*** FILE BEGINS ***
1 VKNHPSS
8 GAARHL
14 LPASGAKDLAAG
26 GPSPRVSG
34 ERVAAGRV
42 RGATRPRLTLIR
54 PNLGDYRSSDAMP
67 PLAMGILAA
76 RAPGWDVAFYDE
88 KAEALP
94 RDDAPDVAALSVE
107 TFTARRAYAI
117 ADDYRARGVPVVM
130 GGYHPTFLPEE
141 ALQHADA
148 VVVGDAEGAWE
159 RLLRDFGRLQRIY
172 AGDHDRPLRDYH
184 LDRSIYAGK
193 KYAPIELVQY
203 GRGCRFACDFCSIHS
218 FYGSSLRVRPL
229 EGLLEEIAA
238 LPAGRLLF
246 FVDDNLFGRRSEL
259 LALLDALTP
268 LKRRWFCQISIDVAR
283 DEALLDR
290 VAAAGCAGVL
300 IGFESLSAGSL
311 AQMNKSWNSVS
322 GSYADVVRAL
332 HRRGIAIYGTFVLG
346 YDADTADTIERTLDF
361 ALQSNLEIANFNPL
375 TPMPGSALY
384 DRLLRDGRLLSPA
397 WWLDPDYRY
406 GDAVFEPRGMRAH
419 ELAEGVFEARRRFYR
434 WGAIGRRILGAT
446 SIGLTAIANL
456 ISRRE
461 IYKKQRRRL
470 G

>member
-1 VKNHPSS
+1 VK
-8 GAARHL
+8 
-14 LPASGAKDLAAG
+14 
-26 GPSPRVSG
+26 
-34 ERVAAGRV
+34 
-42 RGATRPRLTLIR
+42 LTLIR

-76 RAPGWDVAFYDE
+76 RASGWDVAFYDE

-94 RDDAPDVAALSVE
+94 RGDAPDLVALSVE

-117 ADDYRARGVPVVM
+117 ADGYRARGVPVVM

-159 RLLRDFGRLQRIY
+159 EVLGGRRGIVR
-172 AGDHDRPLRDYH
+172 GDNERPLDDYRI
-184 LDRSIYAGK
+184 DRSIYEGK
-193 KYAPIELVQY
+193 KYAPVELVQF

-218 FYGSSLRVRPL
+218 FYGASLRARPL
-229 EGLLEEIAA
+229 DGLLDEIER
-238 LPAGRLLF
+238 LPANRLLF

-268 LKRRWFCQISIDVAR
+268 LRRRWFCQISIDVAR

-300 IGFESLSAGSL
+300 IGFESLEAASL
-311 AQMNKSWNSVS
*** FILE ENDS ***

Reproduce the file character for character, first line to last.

1 VKNHPSS
8 GAARHL
14 LPASGAKDLAAG
26 GPSPRVSG
34 ERVAAGRV
42 RGATRPRLTLIR
54 PNLGDYRSSDAMP
67 PLAMGILAA
76 RAPGWDVAFYDE
88 KAEALP
94 RDDAPDVAALSVE
107 TFTARRAYAI
117 ADDYRARGVPVVM
130 GGYHPTFLPEE
141 ALQHADA
148 VVVGDAEGAWE
159 RLLRDFGRLQRIY
172 AGDHDRPLRDYH
184 LDRSIYAGK
193 KYAPIELVQY
203 GRGCRFACDFCSIHS
218 FYGSSLRVRPL
229 EGLLEEIAA
238 LPAGRLLF
246 FVDDNLFGRRSEL
259 LALLDALTP
268 LKRRWFCQISIDVAR
283 DEALLDR
290 VAAAGCAGVL
300 IGFESLSAGSL
311 AQMNKSWNSVS
322 GSYADVVRAL
332 HRRGIAIYGTFVLG
346 YDADTADTIERTLDF
361 ALQSNLEIANFNPL
375 TPMPGSALY
384 DRLLRDGRLLSPA
397 WWLDPDYRY
406 GDAVFEPRGMRAH
419 ELAEGVFEARRRFYR
434 WGAIGRRILGAT
446 SIGLTAIANL
456 ISRRE
461 IYKKQRRRL
470 G

>member
-1 VKNHPSS
+1 VK
-8 GAARHL
+8 
-14 LPASGAKDLAAG
+14 
-26 GPSPRVSG
+26 
-34 ERVAAGRV
+34 
-42 RGATRPRLTLIR
+42 LTLIR

-76 RAPGWDVAFYDE
+76 RASGWDVAFYDE

-94 RDDAPDVAALSVE
+94 RGDAPDLVALSVE

-117 ADDYRARGVPVVM
+117 ADGYRARGVPVVM

-159 RLLRDFGRLQRIY
+159 EVLGGRRGIVR
-172 AGDHDRPLRDYH
+172 GDNERPLDDYRI
-184 LDRSIYAGK
+184 DRSIYEGK
-193 KYAPIELVQY
+193 KYAPVELVQF

-218 FYGSSLRVRPL
+218 FYGASLRARPL
-229 EGLLEEIAA
+229 DGLLDEIER
-238 LPAGRLLF
+238 LPANRLLF

-268 LKRRWFCQISIDVAR
+268 LRRRWFCQISIDVAR

-300 IGFESLSAGSL
+300 IGFESLEAASL
-311 AQMNKSWNSVS